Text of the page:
Christmas has been and gone but the repercussions are still being felt as retailers report on how they fared over the festive period. According to the British Retail Consortium the high street suffered the worst Christmas for a decade. December retail sales decreased by 0.7% on a like-for-like basis from December 2017. On the flip-side, online saw growth of 5.8% in December highlighting how consumers are increasingly shopping online at Christmas.
Overall though, “squeezed consumers chose not to splash out this Christmas with retail sales growth stalling for the first time in 28 months,” says Helen Dickinson OBE, Chief Executive, British Retail Consortium. “The worst December sales performance in ten years means a challenging start to 2019 for retailers, with Business Rates set to rise once again this year, and the threat of a No-Deal Brexit looming ever larger.”
Capgemini/IMRG reported a stalling of online growth towards the end of 2018 too. UK online retail sales growth hit an all-time low of just 3.6% year-on-year (YoY) in December. This figure finishes what was a challenging second half of the year. The Capgemini IMRG eRetail Sales Index recorded 16% (YoY) growth for online in the first six months of the year, followed by a decline to 8.4% (YoY) growth for the second half of 2018. Overall though, online retail sales across the whole of 2018 saw growth of 11.8% over 2017 ahead of the 9% that was forecast at the beginning of the year.
As Andy Mulcahy, Strategy and Insight Director, IMRG comments: “If there had not been so much uncertainty and shopper confidence had not been so negatively impacted toward the end of the year it seems a reasonable bet that online retail sales growth could have been much stronger than 11.8% for 2018. If Brexit can be resolved so that a course, whatever that may be, is agreed and pursued, it may help to build shopper confidence again with online likely to be the main beneficiary from a retail perspective.
“However, if 2019 proves to be a year of continuing uncertainty, with repeated delays and political instability causing market disruption, it may prove to be a tough year for many businesses to navigate – as we found out in late 2018, online is not immune from that.”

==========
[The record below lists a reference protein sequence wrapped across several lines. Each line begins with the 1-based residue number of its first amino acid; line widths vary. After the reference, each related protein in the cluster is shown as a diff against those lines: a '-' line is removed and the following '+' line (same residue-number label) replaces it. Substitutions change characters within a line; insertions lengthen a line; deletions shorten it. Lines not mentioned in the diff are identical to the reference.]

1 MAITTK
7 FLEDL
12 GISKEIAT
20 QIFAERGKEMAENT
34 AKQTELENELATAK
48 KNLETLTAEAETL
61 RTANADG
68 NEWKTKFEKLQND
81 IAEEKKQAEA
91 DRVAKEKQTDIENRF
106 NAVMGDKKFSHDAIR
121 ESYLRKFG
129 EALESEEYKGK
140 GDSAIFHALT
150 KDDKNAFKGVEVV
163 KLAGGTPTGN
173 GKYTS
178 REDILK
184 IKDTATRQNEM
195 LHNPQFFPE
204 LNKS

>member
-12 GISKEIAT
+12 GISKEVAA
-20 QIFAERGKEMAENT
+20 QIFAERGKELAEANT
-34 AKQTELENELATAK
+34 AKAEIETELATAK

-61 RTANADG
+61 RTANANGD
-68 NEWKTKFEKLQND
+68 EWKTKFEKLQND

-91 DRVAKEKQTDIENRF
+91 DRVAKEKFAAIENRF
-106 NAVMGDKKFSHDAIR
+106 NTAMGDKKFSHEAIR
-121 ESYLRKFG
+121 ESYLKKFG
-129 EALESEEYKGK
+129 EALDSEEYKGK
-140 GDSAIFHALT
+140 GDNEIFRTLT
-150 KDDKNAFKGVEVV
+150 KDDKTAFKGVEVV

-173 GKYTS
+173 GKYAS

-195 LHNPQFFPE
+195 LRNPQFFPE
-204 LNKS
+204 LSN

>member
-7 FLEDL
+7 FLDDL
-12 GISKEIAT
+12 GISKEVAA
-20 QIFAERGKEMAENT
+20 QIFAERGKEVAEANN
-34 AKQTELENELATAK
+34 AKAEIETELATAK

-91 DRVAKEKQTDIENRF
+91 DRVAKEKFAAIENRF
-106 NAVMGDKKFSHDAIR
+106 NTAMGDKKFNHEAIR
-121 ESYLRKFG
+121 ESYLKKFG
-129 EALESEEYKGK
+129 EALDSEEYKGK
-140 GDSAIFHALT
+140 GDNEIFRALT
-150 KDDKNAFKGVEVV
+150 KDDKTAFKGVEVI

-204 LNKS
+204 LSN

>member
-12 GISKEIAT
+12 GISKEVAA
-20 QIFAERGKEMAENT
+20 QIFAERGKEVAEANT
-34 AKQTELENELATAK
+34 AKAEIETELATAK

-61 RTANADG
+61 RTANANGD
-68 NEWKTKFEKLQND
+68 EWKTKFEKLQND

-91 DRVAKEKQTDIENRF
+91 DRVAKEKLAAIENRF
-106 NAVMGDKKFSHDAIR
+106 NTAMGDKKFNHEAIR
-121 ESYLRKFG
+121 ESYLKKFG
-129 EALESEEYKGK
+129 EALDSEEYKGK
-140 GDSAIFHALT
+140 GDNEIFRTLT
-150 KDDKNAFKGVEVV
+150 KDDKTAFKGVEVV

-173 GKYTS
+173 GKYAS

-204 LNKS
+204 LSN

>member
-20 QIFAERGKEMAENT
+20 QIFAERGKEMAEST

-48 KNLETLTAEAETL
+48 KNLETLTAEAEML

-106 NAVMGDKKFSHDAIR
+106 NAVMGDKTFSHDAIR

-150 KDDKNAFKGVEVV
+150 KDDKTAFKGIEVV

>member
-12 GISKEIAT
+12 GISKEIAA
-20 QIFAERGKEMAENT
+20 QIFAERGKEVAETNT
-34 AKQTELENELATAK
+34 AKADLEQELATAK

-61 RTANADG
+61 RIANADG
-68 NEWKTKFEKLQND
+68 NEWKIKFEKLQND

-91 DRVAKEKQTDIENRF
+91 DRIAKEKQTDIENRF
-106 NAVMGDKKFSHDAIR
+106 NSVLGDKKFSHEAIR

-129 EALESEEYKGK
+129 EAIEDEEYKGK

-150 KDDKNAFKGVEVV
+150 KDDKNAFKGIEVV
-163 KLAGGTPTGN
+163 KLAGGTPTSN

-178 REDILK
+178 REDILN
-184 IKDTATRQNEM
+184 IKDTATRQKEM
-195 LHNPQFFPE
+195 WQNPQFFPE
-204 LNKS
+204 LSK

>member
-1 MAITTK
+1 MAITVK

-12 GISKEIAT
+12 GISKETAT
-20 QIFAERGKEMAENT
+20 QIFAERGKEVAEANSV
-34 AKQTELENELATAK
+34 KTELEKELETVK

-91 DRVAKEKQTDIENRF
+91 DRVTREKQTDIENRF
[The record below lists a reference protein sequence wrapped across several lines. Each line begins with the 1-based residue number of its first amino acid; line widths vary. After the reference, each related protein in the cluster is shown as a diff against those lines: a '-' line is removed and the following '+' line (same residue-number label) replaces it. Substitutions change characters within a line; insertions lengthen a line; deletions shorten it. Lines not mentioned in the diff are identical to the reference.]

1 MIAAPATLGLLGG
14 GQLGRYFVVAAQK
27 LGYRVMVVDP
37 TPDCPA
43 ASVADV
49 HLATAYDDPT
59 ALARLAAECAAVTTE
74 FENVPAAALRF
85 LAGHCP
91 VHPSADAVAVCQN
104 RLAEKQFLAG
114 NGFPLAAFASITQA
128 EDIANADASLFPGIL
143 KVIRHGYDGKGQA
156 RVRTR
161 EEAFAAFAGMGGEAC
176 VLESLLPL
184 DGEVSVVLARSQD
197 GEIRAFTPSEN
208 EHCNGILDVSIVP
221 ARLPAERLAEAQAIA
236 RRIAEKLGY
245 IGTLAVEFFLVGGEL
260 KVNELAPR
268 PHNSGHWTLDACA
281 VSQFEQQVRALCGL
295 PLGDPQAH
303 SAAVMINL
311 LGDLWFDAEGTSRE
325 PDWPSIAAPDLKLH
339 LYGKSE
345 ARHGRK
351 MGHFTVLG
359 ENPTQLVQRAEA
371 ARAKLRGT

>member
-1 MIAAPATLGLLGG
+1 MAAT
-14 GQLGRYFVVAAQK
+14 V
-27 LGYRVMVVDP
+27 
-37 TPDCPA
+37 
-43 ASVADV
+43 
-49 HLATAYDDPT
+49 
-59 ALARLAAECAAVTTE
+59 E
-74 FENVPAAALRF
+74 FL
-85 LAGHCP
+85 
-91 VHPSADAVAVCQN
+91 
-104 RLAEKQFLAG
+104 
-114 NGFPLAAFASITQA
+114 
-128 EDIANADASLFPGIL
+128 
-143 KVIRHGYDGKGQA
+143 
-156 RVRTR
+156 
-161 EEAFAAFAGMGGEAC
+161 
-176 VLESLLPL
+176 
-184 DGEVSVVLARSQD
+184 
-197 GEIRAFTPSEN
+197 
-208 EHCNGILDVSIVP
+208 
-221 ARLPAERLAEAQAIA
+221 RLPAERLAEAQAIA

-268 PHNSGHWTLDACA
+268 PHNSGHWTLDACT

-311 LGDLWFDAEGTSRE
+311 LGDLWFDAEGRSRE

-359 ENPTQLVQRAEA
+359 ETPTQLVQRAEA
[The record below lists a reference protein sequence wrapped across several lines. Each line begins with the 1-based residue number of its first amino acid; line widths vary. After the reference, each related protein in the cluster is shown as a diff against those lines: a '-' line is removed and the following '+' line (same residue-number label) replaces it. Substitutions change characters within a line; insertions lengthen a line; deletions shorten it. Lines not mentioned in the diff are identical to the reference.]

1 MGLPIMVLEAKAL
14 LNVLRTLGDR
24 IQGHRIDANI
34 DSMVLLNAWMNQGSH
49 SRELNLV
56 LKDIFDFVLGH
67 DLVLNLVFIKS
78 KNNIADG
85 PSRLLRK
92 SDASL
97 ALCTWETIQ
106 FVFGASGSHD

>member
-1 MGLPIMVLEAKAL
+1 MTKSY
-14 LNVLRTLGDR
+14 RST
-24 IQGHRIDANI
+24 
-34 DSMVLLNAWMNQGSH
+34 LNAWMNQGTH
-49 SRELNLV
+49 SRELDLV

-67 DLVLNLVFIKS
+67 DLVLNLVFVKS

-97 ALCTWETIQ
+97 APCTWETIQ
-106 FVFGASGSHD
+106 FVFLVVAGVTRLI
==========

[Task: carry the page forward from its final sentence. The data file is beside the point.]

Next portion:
In this issue of InternetRetailing, we take a look at the trends and innovations impacting on retail in 2019. Sir John Timpson shares his insight into what’s really happening on Britain’s high streets. His investigation for the UK Government looked at the wide issues affecting town centres and how they are more than simply a place to shop.
There are towns up and down the UK where footfall it up, there are fewer closed shops and the local community is really doing something to make more people interested in their own town centre. This is down to individual people; inspirational leaders who are getting their local community interested in the future of their town, he explains, and this was the biggest surprise for him while conducting research for ‘The High Street’ report.
He believes that changing town centres isn’t going to be led by retailers though, “it’s community led,” he says, adding “if they create the right spaces and the right atmosphere then the retailers will want to be there. You’re not going to achieve this by retailers changing the way their shops are.”
We are all still coming to terms with the unintended consequences of a digital age but it has not yet been fully comprehended. So, while he says that 2018 was an exceptional year for the number of retail formats reaching the end of their life, he doesn’t think that 2019 will be any worse.
The takeaway is to keep on doing what online retailers do best and exploit digital for the benefit of the customer and the business. This issue of InternetRetailing magazine is full of insight, trends and success stories and I hope that some of them resonate and help you gain a good share of the 9% predicted growth for e-retailing in 2019.